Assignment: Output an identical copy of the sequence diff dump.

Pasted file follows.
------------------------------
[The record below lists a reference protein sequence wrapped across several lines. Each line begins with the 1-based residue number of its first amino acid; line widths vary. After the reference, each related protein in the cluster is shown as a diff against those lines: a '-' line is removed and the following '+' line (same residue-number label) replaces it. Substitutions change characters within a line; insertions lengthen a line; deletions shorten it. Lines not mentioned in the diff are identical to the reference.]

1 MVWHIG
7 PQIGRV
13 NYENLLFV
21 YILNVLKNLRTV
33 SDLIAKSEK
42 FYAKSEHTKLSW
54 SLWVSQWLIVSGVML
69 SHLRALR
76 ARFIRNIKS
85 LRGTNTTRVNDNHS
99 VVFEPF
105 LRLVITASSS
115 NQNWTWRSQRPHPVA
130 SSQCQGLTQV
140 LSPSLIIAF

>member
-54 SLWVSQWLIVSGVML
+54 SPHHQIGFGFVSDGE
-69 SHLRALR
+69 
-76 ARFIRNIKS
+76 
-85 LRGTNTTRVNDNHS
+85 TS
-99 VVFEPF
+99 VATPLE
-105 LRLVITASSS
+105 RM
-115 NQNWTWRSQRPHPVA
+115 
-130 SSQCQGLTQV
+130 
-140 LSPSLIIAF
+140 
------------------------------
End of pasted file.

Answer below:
[The record below lists a reference protein sequence wrapped across several lines. Each line begins with the 1-based residue number of its first amino acid; line widths vary. After the reference, each related protein in the cluster is shown as a diff against those lines: a '-' line is removed and the following '+' line (same residue-number label) replaces it. Substitutions change characters within a line; insertions lengthen a line; deletions shorten it. Lines not mentioned in the diff are identical to the reference.]

1 MVWHIG
7 PQIGRV
13 NYENLLFV
21 YILNVLKNLRTV
33 SDLIAKSEK
42 FYAKSEHTKLSW
54 SLWVSQWLIVSGVML
69 SHLRALR
76 ARFIRNIKS
85 LRGTNTTRVNDNHS
99 VVFEPF
105 LRLVITASSS
115 NQNWTWRSQRPHPVA
130 SSQCQGLTQV
140 LSPSLIIAF

>member
-54 SLWVSQWLIVSGVML
+54 SPHHQIGFGFVSDGE
-69 SHLRALR
+69 
-76 ARFIRNIKS
+76 
-85 LRGTNTTRVNDNHS
+85 TS
-99 VVFEPF
+99 VATPLE
-105 LRLVITASSS
+105 RM
-115 NQNWTWRSQRPHPVA
+115 
-130 SSQCQGLTQV
+130 
-140 LSPSLIIAF
+140 